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Petraeus says Afghanistan withdrawal did "damage to our credibility and to our reputation" - "The Takeout"

The way the U.S. handled its withdrawal from Afghanistan has done damage to the United States' credibility and reputation abroad, said David Petraeus, former head of the CIA and former commander of U.S. Central Command. 

Petraeus, who argued that the U.S. should keep a military presence in Afghanistan, pointed to criticism from the British government and other major European leaders in the wake of the collapse of the Afghan government and Taliban takeover of a country where the U.S. spent two decades. 

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"There is damage to our credibility and to our reputation," he said in an interview with CBS News chief Washington correspondent Major Garrett for "The Takeout" podcast. 

The Biden administration recognizes that, and will need to work very hard to craft a "whole-of-governments" approach to the world and to China as it so "skillfully" did in the first seven months of the administration, Petraeus said. 

"And again, that was very very impressively carried out, but clearly now there will be some damage, in a way and they'll have to work extra hard to do that," he said. "And it will be done, as always, with deeds not just with words. Words will be needed but people will really be watching for the deeds."

The wartime general didn't have a yes or no response to whether the U.S. lost the war in Afghanistan after 20 years. 

"Well we certainly didn't achieve the outcome that many of us, if not most of us, perhaps, had hoped for," he said.

Patraeus lamented the "heartbreaking development" of the Taliban takeover of a country from a government that, however imperfect, was democratically elected and enhanced freedoms. And while he praised the heroism of the thousands of service members who successfully airlifted thousands of Afghans, Americans and third-party nationals, he acknowledged the U.S. exit scene was chaotic.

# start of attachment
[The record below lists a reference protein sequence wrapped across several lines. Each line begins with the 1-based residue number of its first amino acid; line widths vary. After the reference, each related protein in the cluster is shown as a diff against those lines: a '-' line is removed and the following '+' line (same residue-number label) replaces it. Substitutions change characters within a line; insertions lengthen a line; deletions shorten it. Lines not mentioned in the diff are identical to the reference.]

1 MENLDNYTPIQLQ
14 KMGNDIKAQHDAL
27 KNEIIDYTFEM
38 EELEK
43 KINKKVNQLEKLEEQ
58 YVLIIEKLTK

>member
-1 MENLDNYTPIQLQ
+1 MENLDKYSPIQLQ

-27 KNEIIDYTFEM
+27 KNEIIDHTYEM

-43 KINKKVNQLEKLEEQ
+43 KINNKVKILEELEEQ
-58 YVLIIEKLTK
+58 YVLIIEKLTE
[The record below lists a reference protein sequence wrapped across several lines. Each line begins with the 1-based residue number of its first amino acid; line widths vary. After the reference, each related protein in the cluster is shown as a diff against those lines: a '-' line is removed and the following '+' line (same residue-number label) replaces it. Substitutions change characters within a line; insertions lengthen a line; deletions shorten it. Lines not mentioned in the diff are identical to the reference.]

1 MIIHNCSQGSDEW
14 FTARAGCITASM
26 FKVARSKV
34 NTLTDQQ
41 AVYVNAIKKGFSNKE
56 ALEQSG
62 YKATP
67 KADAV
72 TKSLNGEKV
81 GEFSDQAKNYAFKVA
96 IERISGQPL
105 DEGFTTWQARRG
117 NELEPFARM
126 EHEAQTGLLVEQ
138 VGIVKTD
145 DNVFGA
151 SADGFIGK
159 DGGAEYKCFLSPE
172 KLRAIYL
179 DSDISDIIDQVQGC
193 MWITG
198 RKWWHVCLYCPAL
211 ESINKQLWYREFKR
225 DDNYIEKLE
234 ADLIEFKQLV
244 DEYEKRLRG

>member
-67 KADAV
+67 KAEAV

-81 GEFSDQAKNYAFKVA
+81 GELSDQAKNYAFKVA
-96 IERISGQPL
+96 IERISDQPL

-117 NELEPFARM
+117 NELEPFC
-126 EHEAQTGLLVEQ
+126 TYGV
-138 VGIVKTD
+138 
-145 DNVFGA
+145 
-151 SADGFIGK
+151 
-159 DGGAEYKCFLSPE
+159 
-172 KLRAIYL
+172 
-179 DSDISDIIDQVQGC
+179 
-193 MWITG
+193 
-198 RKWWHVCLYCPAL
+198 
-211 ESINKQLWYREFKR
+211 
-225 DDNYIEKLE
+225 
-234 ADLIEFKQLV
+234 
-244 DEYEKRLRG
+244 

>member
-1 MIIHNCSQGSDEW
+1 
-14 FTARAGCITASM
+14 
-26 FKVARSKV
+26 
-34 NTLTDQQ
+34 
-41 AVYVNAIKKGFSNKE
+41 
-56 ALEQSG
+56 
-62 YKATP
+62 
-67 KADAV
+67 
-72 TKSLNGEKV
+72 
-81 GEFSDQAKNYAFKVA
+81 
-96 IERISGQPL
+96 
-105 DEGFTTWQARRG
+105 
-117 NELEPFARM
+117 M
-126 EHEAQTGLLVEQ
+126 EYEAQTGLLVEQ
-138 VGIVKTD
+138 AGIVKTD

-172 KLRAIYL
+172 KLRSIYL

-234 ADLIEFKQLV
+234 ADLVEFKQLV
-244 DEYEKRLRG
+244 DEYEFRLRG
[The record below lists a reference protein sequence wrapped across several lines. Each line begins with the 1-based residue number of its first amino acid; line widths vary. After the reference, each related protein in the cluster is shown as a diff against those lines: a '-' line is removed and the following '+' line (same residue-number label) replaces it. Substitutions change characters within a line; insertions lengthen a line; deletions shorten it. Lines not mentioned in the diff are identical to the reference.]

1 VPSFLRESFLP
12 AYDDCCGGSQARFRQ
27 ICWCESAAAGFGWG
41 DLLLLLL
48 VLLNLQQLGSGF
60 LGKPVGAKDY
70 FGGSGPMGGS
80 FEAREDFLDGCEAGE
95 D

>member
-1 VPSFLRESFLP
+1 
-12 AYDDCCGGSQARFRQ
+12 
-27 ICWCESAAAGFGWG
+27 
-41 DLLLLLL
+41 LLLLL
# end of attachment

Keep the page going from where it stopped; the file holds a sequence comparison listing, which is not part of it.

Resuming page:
"I don't know how you can look at what transpired and say that that was a smooth, well planned operation," Petraeus said.

Still, the missteps in Afghanistan stretched back years, he suggested. The U.S. too quickly shifted its focus from Afghanistan when it went into Iraq in 2003. He recalled being shocked after a tour in Iraq when he headed to Afghanistan and saw how little progress had been made there, comparatively. 

But, in present day, in his mind, the better solution was to not withdraw from Afghanistan at all. The U.S. footprint was sustainable, and in recent years, the U.S. has lost more troops in training fields than battlefields, he said. Petraeus noted partner nations had more than twice as many troops in Afghanistan as did the U.S. 

This wasn't Vietnam, he said. Withdrawal wasn't inevitable. 

But once the president made the decision to withdraw, other decisions could have mitigated the impact, he said. 

Petraeus said the U.S. pulled out of Afghanistan during the Taliban fighting season, when it could have done so in winter instead, when inclement weather would have slowed the Taliban down. He also faulted the painfully slow process for approving special immigrant visas. 

Taking a step back and looking at the 20-year war in Afghanistan, did the U.S. win hearts and minds? "Well, it's a mix," Petraeus said. 

The former CIA head said he's asked often whether the U.S. is safer now than before the September 11, 2001, attacks, the anniversary of which will be Saturday. 

"The answer to that, I'm pretty confident, is yes," he said. 

Petraeus also took questions on news of the day, including the Biden White House request that many Trump-era appointees to military service academies step down. There were some highly qualified appointees, like Lieutenant General H.R. McMaster, Petraeus said.

"But there were a number of individuals on those boards who really had no expertise in the institutions that they were reviewing," he added. 

Petraeus, a military man steeped in Civil War history, also opined on former President Trump's lamentation over the removal of a statue of General Robert E. Lee. The ex-president said that, "if only we had Robert E. Lee to command our troops in Afghanistan, that disaster would have ended in a complete and total victory many years ago." Lee's army, of course, lost the Civil War. 

Petraeus, who says the most influential book for him is Ulysses S. Grant biography "Grant Takes Command," disagreed that Lee's strategy was so superior. Lee, he said, pursued the wrong strategies. 

"I think it's occasionally important to remember that Robert E. Lee, for all of the qualities and attributes that he is celebrated, lost," Petraeus said. 

For more of Major's conversation with Petraeus, download "The Takeout" podcast on Art19, iTunesSpotifyGoogle Podcasts, and Stitcher. New episodes are available every Friday morning. Also, you can watch "The Takeout" on CBSN Friday at 5pm, 9pm, and 12am ET and Saturday at 1pm, 9pm, and 12am ET. For a full archive of "The Takeout" episodes, visit And you can listen to "The Takeout" on select CBS News Radio affiliates (check your local listings).    

Producers: Arden Farhi, Jamie Benson, Jacob Rosen, Sara Cook and Eleanor Watson
CBSN Production: Eric Soussanin and Julia Boccagno 
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